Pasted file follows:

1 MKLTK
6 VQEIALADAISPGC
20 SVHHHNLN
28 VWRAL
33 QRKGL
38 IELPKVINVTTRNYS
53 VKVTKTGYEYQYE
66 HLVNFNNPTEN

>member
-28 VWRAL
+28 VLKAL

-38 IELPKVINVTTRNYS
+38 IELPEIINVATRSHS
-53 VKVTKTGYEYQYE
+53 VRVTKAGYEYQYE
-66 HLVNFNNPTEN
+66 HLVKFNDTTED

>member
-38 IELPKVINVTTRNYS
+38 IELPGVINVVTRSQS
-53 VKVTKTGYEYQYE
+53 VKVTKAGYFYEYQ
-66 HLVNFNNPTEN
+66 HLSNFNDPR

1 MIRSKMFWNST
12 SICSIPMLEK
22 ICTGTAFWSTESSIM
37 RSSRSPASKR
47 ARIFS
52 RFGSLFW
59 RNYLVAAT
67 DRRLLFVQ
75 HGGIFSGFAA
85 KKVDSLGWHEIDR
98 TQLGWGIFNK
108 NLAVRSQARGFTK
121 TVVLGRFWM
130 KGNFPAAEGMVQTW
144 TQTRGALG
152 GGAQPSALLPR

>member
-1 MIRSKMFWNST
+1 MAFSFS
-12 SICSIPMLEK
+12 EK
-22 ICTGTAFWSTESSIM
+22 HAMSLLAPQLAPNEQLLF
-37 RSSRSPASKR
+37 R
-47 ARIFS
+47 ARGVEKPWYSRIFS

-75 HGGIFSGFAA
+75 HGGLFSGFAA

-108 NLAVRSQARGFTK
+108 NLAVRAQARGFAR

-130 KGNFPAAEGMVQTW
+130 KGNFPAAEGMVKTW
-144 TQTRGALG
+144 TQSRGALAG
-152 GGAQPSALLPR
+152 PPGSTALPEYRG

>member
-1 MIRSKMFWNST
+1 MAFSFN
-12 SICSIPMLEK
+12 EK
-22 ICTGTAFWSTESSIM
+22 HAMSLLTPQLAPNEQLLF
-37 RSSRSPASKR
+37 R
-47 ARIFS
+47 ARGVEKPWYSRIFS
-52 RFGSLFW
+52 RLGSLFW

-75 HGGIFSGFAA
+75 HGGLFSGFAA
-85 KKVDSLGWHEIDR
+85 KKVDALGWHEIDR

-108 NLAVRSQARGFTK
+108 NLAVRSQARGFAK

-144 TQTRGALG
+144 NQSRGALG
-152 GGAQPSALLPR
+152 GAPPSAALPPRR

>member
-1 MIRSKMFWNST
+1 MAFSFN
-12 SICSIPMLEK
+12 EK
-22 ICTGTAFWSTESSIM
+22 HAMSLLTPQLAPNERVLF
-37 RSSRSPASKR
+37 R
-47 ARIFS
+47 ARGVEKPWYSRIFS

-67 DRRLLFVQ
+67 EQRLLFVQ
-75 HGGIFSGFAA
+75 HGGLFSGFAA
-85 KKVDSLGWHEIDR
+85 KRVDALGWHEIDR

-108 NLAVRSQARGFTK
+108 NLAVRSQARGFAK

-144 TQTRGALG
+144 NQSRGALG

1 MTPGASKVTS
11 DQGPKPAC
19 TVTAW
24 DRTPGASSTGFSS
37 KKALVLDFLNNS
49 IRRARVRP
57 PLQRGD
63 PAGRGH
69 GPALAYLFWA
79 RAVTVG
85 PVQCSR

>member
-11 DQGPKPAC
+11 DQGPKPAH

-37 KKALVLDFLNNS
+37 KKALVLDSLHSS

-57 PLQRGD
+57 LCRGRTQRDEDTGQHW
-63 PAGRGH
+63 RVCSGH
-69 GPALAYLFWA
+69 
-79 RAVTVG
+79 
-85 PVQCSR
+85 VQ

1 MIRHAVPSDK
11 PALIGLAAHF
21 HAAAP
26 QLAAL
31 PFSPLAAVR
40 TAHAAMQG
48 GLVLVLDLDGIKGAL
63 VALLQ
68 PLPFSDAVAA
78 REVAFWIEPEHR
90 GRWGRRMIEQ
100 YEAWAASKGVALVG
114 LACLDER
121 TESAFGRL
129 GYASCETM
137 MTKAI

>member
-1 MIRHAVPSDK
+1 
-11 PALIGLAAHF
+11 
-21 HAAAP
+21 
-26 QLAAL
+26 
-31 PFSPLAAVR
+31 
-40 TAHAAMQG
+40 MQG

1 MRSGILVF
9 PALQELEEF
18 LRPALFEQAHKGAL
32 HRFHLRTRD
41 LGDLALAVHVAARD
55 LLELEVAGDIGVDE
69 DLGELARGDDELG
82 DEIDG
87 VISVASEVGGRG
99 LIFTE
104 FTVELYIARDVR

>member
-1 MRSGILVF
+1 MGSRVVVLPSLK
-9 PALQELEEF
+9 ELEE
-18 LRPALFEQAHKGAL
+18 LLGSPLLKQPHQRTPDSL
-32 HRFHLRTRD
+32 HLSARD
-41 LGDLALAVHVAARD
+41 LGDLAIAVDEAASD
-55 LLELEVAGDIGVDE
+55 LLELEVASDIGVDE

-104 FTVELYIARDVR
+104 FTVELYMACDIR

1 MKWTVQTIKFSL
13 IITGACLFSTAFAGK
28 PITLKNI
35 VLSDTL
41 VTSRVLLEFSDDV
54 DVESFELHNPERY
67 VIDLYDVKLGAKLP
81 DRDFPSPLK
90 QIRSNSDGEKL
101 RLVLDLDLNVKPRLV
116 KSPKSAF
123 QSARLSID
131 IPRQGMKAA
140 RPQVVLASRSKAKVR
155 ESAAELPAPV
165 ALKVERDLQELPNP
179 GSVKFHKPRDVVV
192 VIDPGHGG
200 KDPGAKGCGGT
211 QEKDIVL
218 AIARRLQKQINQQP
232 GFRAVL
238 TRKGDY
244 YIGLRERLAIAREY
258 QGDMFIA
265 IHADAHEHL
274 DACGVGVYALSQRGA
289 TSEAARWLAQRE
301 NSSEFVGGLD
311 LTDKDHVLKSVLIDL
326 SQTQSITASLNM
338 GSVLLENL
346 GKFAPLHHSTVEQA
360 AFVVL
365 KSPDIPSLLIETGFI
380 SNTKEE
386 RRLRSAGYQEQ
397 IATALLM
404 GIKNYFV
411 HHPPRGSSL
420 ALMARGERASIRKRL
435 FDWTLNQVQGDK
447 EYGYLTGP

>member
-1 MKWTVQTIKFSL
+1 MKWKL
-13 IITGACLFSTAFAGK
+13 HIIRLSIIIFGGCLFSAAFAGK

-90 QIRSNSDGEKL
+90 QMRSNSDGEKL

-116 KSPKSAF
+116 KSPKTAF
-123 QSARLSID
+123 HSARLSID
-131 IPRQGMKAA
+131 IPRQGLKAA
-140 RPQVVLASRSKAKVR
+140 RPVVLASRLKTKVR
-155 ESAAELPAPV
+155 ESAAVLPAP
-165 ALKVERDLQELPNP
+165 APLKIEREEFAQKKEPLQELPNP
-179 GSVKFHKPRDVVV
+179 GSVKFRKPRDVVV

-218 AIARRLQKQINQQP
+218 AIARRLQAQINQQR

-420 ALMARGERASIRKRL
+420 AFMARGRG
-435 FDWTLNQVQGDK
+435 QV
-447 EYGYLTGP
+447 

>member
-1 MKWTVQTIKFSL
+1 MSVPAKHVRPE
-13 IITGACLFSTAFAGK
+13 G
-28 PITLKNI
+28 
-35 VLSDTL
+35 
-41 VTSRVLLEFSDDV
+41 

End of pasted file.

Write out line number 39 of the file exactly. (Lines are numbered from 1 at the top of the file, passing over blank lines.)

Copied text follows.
144 TQTRGALG